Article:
It was a great staff report last night by City Staffer Dianna Jensen on the issue of scavenging. She brilliantly laid out the increasing concerns about organized scavenging operations brought about by increases in the value of recyclable materials and the economic downturn.
The number of complaints she cited was about 200 a year – a substantial and real number. The cost to the city and the cost to Davis Waste Removal is tremendous in lost revenue to DWR and increased costs to city residents.
In the end, when the council voted unanimously to approve the staff recommendation and move the ordinance for a second reading, I felt that council had missed the mark.
I do not want to diminish legitimate concerns here. It is a legitimate concern that there are people on trucks going through in an organized fashion and stealing recyclables. That these individuals who have been caught apparently, according to the staff report, have criminal records that include identity theft – this is a very serious problem.
But, something does not make sense here. Police Chief Landy Black indicated that this would give his officers an additional tool to help resolve the problem. Currently there are misdemeanor charges for stealing from the trash and this ordinance would basically make it like a parking citation (an expensive parking citation).
But here is my problem – if your concern is a big time criminal enterprise, why are you attempting to deal with it through essentially parking ticket level enforcement? If you are raking in real money, what is a $100 fine, or even a $500?
My problem here is that the entire discussion last night focused on the notion of “organized crime” without evidence of such crime, and with a remedy that would not seem to deter it. If you can get tens of thousands in recyclables, how is the potential of a $500 fine, if someone calls the police and you get caught, going to deter that?
Moreover, most people I see scavenging are small-time homeless people, who are the ones I fear getting caught up in the system.
It is all fine and well that the city leaders last night were ASSURED that the target was the organized groups on flatbed trucks, but there is nothing in the language of the ordinance that makes it so.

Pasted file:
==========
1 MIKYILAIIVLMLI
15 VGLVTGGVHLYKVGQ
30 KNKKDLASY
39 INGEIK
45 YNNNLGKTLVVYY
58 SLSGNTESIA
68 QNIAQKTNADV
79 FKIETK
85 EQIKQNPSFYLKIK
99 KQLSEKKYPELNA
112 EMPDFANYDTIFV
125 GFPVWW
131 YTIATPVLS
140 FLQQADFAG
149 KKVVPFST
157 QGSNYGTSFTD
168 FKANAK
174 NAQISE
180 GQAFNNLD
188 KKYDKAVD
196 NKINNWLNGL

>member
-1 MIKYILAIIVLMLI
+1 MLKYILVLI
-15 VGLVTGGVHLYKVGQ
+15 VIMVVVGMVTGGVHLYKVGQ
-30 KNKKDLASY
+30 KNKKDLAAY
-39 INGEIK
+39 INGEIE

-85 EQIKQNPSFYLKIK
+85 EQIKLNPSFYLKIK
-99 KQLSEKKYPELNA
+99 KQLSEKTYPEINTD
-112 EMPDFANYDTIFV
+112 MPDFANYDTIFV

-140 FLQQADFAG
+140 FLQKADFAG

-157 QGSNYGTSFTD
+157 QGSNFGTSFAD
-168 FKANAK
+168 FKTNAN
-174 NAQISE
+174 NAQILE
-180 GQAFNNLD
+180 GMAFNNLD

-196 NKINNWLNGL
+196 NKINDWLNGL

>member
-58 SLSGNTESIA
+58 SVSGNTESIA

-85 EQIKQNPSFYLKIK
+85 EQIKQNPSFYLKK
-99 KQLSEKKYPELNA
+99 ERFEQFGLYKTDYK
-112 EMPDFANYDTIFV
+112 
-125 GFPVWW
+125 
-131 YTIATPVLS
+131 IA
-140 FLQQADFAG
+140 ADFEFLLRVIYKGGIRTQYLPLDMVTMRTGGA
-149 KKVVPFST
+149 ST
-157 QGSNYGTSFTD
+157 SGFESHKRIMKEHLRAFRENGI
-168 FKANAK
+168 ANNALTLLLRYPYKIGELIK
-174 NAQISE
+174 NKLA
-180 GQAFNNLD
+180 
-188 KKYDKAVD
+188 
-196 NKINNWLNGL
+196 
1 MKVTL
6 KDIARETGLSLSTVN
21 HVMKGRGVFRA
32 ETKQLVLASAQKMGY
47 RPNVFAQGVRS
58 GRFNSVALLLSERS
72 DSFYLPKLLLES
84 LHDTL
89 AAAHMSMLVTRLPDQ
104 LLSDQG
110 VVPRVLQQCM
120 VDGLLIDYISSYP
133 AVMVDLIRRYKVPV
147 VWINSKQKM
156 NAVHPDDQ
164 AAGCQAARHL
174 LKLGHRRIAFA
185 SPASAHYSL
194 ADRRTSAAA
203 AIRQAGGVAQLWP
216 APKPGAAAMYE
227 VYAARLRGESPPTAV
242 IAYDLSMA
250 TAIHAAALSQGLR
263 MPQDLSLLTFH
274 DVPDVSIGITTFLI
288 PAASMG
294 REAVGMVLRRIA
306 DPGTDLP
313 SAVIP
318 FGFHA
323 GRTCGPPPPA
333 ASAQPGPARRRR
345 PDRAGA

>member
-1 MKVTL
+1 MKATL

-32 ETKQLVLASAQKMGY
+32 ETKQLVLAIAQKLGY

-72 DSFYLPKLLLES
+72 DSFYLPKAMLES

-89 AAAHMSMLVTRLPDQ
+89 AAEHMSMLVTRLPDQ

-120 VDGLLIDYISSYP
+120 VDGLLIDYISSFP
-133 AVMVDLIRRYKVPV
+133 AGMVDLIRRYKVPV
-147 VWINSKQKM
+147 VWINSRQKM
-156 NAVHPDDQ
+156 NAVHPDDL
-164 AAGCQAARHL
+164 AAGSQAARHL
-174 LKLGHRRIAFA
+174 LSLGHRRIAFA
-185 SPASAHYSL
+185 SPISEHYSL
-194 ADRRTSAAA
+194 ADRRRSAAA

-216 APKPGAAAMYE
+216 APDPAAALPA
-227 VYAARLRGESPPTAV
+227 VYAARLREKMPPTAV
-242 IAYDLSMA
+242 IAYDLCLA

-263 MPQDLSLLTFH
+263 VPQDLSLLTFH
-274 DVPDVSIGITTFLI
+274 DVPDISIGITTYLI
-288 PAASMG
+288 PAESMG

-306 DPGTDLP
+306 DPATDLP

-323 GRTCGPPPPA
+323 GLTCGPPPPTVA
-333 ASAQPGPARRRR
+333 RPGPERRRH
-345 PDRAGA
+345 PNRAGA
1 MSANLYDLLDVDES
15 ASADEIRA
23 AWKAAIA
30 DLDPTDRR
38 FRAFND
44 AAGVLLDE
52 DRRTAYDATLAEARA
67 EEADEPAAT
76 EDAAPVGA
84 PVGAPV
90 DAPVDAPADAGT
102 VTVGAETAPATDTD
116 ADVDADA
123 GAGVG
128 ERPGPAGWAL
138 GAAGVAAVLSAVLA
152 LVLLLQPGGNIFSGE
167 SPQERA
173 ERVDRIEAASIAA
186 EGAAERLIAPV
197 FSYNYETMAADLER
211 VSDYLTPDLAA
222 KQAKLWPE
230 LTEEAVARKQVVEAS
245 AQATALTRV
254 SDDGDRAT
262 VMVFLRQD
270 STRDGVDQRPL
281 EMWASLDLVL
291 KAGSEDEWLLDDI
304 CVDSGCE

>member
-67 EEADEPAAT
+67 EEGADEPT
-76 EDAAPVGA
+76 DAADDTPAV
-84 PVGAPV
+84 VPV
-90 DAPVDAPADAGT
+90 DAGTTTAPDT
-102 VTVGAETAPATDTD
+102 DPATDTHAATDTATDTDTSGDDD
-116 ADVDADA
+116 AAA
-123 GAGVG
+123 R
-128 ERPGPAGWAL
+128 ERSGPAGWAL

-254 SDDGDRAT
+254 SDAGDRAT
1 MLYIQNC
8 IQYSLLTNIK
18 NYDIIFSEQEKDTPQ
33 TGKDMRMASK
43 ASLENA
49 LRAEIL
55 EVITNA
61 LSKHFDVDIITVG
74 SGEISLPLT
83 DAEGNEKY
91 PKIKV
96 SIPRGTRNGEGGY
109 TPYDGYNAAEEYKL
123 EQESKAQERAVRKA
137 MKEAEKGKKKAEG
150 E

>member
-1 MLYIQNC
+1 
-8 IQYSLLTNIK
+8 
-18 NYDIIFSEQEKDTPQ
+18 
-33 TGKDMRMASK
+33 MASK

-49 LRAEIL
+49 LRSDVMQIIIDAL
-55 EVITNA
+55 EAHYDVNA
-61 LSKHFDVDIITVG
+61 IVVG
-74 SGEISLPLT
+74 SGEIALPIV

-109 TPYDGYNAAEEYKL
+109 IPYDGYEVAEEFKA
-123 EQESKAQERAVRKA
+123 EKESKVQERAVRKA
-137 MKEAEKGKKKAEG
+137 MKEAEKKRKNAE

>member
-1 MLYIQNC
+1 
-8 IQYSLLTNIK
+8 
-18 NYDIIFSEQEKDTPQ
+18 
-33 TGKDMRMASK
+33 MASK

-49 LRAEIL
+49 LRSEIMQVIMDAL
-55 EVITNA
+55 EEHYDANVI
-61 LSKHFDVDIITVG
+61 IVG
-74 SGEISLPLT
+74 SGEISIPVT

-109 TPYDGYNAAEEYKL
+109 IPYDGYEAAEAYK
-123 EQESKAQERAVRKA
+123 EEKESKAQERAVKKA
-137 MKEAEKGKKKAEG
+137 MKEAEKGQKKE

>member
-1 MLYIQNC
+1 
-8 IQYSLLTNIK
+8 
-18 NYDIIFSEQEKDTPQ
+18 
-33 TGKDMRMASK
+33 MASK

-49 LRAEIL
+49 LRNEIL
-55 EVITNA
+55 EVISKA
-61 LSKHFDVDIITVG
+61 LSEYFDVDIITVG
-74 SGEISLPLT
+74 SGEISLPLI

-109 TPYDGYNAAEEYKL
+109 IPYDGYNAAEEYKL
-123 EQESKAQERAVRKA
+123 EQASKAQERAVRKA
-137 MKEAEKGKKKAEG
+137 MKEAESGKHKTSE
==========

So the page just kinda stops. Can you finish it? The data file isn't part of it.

I go into court, I see who generally gets caught up in the system with these kinds of laws. If there is an organized or enterprising effort, the people caught are still going to be the low-level people who likely will not be able to afford the fine rather than the people who are organizing them and raking in huge amounts of money.
There was little acknowledgement last night by our leadership that this might have unintended consequences, that people who get caught in the net here might not be the people that they intend to catch.
I was disturbed that no one asked to bring in homeless advocates or people involved in social services. I mean no disrespect to Ms. Jensen, who is a tremendous city staffer, but she is an engineer, not a social worker. She did a great job of analyzing the problem from the perspective of the city and the DWR contract, but not a great job of analyzing the human cost.
I get back to the point I made on Monday – criminalizing poverty is not going to solve these problems. And even an organized crime view of this problem still has at its root the 2008 economic downturn and the unavailability of other means of employment.
The people who scavenge to survive are the poor, the addicted, those living on the edge of society and probably the edge of their mental health.
I am not advocating that this is a good thing for the poor to do. I am not suggesting that we do not attempt to find other means to help people. But fining poor people for being poor is not going to bear fruit.
In my time covering the courts, one of the biggest rising crime categories is the stealing of recyclable material or scrap metal. Some of this is fueled by the need for people to support their drug habits. But some of it is fueled by the economy, the lack of jobs and other avenues for getting small amounts of money for food or non-food items.
An old newspaper clipping from the Associated Press tells of a story from Madison, Wisconsin, where “an impoverished refugee woman’s arrest for scavenging through garbage cans in search of recyclable items has angered advocates for the poor and raised questions about who has the right to turn trash into cash.”
The article quotes the director of a Green Bay homeless shelter who argued, “The right to eat… takes precedence over the city’s right. I don’t see why the city has to pit itself against the poor… This is a way for them to eke out a living without panhandling.”
My biggest disappointment is that lipservice was given by five members of council who I respect on such matters, and it was dismissed. There seems to be no conception on council that assurances made by the city and police are not binding. That there can be mission-slip.
There were not enough questions asked and there were not any people in the room who work with homeless in the community; they were not consulted. We heard from the city’s principle engineer who viewed this as an impact on the DWR contract, and the police chief, who sees this as a law enforcement officer, but no one from social services, the faith or the homeless community.
I am just concerned that this ends up being another ordinance that criminalizes being homeless and that this will not do much to solve the real problem.
—David M. Greenwald reporting